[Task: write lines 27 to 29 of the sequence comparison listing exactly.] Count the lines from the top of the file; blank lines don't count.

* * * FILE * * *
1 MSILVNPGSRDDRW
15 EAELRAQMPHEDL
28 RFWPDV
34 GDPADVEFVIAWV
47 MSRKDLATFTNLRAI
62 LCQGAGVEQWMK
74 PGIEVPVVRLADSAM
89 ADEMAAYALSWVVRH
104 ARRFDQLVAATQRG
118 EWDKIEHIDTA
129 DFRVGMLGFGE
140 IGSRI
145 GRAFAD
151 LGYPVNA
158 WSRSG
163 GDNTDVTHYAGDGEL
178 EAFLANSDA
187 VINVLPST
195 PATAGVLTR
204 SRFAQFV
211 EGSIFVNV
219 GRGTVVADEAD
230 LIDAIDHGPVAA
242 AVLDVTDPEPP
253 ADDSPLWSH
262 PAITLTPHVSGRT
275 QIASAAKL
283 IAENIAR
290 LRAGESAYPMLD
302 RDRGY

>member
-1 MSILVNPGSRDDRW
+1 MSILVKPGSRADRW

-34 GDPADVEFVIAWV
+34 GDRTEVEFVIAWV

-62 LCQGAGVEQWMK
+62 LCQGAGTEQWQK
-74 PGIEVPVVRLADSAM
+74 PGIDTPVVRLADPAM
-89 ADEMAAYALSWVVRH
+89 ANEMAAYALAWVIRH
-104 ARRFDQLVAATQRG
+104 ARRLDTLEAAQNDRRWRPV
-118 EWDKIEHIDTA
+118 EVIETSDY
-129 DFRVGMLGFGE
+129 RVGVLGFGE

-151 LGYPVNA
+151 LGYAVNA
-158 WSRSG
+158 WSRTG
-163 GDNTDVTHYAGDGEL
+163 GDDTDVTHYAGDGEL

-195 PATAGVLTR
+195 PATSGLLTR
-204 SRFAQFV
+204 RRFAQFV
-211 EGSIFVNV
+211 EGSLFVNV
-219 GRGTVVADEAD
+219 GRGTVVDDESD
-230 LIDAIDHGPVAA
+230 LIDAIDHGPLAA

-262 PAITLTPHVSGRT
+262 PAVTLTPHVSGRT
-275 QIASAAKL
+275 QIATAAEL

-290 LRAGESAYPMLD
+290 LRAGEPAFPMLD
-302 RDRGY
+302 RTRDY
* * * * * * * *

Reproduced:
275 QIASAAKL
283 IAENIAR
290 LRAGESAYPMLD